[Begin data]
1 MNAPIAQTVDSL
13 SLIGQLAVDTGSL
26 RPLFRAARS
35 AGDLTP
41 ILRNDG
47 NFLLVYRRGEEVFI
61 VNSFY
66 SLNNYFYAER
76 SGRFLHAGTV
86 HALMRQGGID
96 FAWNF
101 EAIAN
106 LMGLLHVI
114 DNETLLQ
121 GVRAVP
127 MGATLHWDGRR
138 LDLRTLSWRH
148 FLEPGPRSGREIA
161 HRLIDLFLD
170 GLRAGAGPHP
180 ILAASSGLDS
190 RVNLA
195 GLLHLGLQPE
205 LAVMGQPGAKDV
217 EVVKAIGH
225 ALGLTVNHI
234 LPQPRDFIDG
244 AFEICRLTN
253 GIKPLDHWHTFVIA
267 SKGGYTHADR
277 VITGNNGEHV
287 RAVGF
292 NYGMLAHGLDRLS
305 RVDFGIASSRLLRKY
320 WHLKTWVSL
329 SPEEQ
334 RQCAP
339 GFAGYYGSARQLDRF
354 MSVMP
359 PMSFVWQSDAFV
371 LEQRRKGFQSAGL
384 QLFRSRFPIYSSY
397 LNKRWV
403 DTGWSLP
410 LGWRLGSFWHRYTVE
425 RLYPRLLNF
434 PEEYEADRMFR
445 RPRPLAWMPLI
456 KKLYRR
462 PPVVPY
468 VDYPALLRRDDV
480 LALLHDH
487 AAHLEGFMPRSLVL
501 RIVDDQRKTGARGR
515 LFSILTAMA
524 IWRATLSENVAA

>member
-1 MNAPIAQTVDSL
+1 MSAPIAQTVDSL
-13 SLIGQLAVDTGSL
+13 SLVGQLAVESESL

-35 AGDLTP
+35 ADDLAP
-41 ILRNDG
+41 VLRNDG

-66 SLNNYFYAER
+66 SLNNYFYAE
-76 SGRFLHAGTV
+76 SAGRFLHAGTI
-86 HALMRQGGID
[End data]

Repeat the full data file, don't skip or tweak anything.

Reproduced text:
1 MNAPIAQTVDSL
13 SLIGQLAVDTGSL
26 RPLFRAARS
35 AGDLTP
41 ILRNDG
47 NFLLVYRRGEEVFI
61 VNSFY
66 SLNNYFYAER
76 SGRFLHAGTV
86 HALMRQGGID
96 FAWNF
101 EAIAN
106 LMGLLHVI
114 DNETLLQ
121 GVRAVP
127 MGATLHWDGRR
138 LDLRTLSWRH
148 FLEPGPRSGREIA
161 HRLIDLFLD
170 GLRAGAGPHP
180 ILAASSGLDS
190 RVNLA
195 GLLHLGLQPE
205 LAVMGQPGAKDV
217 EVVKAIGH
225 ALGLTVNHI
234 LPQPRDFIDG
244 AFEICRLTN
253 GIKPLDHWHTFVIA
267 SKGGYTHADR
277 VITGNNGEHV
287 RAVGF
292 NYGMLAHGLDRLS
305 RVDFGIASSRLLRKY
320 WHLKTWVSL
329 SPEEQ
334 RQCAP
339 GFAGYYGSARQLDRF
354 MSVMP
359 PMSFVWQSDAFV
371 LEQRRKGFQSAGL
384 QLFRSRFPIYSSY
397 LNKRWV
403 DTGWSLP
410 LGWRLGSFWHRYTVE
425 RLYPRLLNF
434 PEEYEADRMFR
445 RPRPLAWMPLI
456 KKLYRR
462 PPVVPY
468 VDYPALLRRDDV
480 LALLHDH
487 AAHLEGFMPRSLVL
501 RIVDDQRKTGARGR
515 LFSILTAMA
524 IWRATLSENVAA

>member
-1 MNAPIAQTVDSL
+1 MSAPIAQTVDSL
-13 SLIGQLAVDTGSL
+13 SLVGQLAVESESL

-35 AGDLTP
+35 ADDLAP
-41 ILRNDG
+41 VLRNDG

-66 SLNNYFYAER
+66 SLNNYFYAE
-76 SGRFLHAGTV
+76 SAGRFLHAGTI
-86 HALMRQGGID